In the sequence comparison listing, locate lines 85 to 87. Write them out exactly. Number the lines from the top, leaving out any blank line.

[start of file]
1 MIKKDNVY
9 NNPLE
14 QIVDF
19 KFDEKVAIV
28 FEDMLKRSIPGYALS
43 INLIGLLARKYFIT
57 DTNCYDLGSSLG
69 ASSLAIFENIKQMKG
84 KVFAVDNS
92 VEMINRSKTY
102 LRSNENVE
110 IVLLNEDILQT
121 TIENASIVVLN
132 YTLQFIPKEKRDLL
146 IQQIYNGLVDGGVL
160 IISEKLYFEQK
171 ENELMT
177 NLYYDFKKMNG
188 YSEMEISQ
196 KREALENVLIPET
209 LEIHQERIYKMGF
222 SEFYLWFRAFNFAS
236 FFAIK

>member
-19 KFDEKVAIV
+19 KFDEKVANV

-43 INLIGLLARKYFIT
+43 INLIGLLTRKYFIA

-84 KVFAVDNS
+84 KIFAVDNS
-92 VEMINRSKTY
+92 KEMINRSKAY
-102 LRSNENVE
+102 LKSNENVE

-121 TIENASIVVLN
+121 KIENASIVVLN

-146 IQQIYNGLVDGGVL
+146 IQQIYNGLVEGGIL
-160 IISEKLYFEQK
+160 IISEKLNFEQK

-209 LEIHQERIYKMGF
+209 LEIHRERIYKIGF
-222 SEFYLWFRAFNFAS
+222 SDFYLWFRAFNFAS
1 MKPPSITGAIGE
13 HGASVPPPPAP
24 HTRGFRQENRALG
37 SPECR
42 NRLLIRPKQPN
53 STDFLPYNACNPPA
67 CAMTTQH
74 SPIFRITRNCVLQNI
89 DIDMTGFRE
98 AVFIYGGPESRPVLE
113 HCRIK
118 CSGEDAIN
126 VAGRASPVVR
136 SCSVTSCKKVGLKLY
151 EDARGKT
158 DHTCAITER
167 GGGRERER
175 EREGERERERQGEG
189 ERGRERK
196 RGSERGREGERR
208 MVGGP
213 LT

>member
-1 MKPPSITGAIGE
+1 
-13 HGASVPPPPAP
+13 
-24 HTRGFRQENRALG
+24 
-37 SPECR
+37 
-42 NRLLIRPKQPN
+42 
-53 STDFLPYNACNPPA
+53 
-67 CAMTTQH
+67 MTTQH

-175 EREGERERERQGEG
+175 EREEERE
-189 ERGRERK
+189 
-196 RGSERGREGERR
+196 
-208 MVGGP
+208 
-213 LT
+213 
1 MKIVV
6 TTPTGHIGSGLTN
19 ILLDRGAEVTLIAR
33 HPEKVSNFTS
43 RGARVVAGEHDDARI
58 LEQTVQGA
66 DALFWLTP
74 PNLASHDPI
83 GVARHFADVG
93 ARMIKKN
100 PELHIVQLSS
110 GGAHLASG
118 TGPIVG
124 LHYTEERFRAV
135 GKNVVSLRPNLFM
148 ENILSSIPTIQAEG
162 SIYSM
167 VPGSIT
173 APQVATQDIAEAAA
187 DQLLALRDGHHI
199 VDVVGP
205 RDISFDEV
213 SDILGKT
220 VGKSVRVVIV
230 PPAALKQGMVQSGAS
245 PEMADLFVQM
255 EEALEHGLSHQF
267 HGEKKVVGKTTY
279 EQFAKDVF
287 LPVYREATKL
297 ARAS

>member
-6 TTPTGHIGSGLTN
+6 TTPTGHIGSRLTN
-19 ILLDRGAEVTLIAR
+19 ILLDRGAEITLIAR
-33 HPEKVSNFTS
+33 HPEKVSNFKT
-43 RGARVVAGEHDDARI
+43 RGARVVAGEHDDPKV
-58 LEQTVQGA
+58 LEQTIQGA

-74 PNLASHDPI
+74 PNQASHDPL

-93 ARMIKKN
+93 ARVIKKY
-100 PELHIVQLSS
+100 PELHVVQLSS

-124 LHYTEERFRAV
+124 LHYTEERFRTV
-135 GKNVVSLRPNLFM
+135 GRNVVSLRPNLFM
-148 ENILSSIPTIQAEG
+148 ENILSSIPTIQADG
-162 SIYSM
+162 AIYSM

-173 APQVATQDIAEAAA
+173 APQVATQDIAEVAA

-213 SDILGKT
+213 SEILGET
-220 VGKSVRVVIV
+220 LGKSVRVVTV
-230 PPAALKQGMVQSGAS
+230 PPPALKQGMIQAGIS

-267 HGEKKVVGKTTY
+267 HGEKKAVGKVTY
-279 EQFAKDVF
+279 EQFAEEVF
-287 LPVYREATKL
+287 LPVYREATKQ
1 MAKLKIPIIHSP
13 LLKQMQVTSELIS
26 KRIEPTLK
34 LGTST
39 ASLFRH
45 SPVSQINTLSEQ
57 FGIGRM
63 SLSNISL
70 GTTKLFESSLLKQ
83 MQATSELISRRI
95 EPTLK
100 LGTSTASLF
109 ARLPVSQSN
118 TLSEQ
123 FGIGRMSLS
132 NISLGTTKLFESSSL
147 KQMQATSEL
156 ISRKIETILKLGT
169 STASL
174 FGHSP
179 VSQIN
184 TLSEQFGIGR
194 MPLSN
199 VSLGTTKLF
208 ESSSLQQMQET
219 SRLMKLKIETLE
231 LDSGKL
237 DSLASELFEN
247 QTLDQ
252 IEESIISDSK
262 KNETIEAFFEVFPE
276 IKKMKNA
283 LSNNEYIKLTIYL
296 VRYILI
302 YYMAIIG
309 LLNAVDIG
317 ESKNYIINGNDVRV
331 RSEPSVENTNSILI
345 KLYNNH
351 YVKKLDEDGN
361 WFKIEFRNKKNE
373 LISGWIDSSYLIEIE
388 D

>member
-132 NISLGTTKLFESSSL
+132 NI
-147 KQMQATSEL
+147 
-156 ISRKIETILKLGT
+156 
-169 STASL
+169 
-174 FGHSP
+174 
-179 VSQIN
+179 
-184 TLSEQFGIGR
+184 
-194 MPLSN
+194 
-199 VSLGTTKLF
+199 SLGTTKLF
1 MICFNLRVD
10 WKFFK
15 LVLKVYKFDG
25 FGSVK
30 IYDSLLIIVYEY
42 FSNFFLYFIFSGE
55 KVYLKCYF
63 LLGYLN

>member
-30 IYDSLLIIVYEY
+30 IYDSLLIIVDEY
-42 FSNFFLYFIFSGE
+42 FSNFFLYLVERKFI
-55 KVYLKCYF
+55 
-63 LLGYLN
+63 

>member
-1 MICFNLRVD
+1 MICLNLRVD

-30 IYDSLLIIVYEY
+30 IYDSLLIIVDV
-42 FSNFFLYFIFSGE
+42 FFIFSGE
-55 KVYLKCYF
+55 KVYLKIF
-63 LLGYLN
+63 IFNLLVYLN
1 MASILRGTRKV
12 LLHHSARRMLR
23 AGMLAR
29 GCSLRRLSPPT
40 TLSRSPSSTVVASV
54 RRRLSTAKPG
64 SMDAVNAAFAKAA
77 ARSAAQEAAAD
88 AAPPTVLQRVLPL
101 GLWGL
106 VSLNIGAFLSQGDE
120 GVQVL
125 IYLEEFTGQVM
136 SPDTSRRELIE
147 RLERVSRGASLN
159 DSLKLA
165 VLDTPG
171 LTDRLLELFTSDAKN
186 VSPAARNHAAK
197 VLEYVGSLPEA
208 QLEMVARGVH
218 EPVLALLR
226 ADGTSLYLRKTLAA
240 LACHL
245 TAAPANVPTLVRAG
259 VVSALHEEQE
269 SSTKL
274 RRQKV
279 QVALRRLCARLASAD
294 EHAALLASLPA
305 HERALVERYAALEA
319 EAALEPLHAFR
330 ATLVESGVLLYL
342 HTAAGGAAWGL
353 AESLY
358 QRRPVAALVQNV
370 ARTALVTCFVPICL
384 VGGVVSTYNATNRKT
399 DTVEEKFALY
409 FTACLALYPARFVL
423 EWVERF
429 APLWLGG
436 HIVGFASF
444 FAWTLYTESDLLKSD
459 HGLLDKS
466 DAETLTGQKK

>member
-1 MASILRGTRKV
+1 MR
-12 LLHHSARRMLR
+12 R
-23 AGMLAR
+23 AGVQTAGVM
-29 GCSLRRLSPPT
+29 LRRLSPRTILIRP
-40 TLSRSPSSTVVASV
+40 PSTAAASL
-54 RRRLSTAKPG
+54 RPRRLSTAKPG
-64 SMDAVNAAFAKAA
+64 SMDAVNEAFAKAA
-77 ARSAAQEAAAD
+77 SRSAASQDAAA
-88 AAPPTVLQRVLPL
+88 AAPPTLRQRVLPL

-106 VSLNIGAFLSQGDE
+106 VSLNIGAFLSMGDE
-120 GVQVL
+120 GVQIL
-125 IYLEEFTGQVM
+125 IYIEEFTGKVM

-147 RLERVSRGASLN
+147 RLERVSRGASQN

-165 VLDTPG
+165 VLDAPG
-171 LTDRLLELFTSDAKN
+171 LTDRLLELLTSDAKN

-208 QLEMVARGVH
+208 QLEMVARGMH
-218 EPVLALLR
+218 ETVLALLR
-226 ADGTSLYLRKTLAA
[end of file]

+189 
-196 RGSERGREGERR
+196 